Noise in Digital transmission
Frequency spectrum of Noise By means of the frequency spectrum of noise, we can distinguish between two main types of noise: white noise and 1/f noise Examples of white noise include thermal noise, shot noise and partition noise.
Other noises.. Thermal noise occurs because the charge carriers in a material are in constant motion. This motion becomes more vivid as temperatures increase and vice versa. Shot noise arises in semiconductors and is caused by the individual charge carriers (electrons or holes) that make up the electric current. In calculations for semiconductors - diodes or transistors, for example - we assume that the current is constant. However, in reality only the time average is constant. We disregard the fact that the individual charge carriers cause current variations, what we call shot noise. for 1/f noise the power is greatest at low frequencies and decreases with increasing frequency.
Multiplexing Why? Advanced time division multiplexing makes it possible to produce multiplexed signals up to 10 Gbit/s commercially. The capacity will be further increased by means of wavelength division multiplexing in optical fibre cable.
Multiplexing is used to reduce transmission costs - several channels along the same route share the same transmission medium, such as optical fibre. We will now familiarise ourselves with three standardised multiplexing hierarchies, each of which is based on time division multiplexing: PDH, plesiochronous digital hierarchy; SDH, synchronous digital hierarchy; and SONET, synchronous optical network.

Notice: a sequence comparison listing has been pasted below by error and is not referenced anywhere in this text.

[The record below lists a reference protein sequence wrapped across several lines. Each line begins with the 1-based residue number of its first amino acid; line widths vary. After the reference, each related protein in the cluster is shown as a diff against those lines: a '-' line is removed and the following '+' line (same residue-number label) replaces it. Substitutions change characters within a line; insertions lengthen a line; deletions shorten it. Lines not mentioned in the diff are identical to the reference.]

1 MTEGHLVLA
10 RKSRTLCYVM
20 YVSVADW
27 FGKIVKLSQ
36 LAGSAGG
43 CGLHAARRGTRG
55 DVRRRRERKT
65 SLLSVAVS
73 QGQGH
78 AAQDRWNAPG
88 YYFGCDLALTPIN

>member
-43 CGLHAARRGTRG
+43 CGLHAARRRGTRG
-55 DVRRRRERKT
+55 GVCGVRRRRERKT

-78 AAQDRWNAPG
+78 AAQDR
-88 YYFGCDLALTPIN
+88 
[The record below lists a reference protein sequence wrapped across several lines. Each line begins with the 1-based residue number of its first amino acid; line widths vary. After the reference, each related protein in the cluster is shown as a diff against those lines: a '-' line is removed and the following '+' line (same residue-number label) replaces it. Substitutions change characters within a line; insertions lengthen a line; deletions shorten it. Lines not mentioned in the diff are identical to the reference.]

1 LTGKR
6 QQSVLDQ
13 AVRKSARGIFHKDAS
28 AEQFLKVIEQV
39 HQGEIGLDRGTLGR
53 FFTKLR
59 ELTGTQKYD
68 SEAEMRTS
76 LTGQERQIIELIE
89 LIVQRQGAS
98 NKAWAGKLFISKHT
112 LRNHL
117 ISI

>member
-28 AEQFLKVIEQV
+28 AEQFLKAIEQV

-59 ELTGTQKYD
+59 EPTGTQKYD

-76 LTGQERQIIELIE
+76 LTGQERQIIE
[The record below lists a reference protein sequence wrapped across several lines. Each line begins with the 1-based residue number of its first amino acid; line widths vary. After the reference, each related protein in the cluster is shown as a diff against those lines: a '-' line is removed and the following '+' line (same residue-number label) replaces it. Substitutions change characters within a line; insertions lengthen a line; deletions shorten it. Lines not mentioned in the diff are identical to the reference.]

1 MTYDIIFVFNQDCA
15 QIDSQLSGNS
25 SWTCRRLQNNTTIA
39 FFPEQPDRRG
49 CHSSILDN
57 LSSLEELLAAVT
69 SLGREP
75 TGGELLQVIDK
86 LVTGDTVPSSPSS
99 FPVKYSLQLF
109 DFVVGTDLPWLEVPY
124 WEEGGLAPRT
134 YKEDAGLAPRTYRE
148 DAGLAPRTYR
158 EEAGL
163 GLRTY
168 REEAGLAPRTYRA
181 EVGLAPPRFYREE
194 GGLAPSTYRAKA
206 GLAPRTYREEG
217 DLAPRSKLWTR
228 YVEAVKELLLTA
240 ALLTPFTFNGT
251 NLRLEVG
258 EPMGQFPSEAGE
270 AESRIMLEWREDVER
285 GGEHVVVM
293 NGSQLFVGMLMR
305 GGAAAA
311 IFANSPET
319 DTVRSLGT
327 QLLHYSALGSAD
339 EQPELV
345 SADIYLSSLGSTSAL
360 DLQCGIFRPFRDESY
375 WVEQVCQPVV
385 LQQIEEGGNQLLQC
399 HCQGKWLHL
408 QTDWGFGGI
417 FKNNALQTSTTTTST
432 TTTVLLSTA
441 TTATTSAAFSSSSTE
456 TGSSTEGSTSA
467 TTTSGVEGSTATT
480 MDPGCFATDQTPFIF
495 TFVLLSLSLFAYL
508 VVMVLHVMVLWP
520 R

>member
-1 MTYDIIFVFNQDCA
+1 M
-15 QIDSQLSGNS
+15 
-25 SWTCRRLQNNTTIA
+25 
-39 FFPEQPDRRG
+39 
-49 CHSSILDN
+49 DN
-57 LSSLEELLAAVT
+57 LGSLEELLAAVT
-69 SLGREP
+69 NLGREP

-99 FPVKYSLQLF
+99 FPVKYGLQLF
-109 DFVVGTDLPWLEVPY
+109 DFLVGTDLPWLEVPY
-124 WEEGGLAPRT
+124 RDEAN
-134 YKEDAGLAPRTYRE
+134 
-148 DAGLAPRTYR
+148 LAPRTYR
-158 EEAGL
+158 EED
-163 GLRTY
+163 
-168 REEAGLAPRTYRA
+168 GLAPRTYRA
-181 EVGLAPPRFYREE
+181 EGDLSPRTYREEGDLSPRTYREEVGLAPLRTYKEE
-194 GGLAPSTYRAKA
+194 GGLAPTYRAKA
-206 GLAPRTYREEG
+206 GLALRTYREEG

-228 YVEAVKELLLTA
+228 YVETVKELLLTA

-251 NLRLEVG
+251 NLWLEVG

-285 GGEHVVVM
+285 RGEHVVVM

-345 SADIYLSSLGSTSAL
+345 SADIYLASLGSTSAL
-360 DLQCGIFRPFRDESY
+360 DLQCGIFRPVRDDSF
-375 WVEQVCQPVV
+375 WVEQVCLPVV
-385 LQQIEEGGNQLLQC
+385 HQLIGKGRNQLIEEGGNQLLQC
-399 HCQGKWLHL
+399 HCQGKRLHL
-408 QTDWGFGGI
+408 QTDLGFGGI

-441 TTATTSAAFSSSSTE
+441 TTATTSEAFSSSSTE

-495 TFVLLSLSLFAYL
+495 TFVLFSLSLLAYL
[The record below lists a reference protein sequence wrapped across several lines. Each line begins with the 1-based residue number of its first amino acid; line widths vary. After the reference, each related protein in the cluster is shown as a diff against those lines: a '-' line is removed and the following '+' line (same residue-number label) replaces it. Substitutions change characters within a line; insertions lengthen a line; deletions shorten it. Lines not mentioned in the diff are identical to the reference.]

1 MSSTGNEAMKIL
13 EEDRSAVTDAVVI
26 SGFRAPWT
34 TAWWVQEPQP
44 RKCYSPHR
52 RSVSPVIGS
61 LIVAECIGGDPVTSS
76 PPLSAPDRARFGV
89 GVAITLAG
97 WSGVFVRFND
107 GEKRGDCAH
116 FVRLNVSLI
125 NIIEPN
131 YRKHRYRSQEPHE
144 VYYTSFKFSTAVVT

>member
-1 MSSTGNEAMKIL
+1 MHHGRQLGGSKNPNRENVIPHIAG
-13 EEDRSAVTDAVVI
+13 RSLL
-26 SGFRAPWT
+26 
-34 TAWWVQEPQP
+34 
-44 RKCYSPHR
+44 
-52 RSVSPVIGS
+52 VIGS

Plesiochronous digital hierarchy The level of the first order (PCM frame )
The 125 microseconds are the result of sampling each voice channel 8,000 times per second (8,000 Hz); that is, the cyclic time is 1/8,000 = seconds. After first- order multiplexing, the voice channels share this time. In the European variant, the first channel - time slot 0 - is used for frame synchronisation. Time slot 16 can be used for signalling or traffic, and all other time slots are used for traffic, usually voice communication. Signalling system No. 7 (SS7) can use any time slot except TS0. In the American PCM frame, with 24 time slots, no special time slot has been allocated for signalling. Instead, one bit in each time slot in every sixth frame is replaced by signalling information. The replaced bit corresponds to the least significant bit in the sample. As a consequence, only seven out of eight bits can be used transparently through the network
Multiplexing and demultiplexing into and from PDH level two
The PDH structure is "rigid". To rearrange and drop tributaries (for example, 2, 8 or 34 Mbit/s) from a main flow (such as 140 Mbit/s), the main flow must be demultiplexed step by step down to the desired tributary level and then multiplexed back to the desired main flow level. Rearrangement is done manually in a digital distribution frame (DDF).